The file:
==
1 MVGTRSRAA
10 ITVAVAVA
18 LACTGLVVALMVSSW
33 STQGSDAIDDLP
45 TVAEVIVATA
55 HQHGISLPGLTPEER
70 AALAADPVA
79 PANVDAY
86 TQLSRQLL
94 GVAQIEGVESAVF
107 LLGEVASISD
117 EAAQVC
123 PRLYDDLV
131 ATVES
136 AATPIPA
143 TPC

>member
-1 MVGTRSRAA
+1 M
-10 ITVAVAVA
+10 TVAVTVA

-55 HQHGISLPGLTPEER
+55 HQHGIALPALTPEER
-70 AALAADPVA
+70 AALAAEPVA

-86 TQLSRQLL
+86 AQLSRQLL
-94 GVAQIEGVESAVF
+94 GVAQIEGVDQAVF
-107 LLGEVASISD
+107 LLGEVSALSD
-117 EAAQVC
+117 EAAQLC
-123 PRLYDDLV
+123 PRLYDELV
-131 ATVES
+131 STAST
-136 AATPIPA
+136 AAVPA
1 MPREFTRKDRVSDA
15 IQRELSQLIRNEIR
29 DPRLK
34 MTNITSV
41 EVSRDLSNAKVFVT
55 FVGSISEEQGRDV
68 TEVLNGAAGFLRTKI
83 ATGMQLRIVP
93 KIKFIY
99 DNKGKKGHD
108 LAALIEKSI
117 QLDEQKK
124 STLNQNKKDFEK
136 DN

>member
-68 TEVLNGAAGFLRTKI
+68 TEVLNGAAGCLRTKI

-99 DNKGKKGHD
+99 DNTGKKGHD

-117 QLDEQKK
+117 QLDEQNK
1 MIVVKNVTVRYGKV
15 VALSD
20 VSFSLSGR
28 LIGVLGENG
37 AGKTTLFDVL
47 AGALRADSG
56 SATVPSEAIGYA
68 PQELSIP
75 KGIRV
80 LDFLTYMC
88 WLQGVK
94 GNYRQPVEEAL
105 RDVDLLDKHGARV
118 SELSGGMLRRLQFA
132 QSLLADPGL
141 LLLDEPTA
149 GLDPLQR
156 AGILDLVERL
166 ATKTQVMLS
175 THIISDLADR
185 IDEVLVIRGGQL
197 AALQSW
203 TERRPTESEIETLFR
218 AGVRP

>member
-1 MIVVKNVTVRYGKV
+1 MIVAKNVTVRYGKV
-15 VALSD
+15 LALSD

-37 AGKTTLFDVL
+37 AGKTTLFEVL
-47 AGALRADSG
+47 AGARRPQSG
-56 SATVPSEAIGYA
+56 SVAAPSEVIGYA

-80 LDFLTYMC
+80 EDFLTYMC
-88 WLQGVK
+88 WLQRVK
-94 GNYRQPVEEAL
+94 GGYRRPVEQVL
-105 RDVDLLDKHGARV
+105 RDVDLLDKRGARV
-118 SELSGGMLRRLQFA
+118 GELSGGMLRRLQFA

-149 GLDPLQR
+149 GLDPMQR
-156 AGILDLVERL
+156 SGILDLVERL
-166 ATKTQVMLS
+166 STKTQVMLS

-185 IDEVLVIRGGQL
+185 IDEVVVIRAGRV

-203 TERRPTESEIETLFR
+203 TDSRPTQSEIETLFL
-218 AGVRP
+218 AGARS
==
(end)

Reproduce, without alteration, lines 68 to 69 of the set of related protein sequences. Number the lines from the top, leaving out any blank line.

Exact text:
68 PQELSIP
75 KGIRV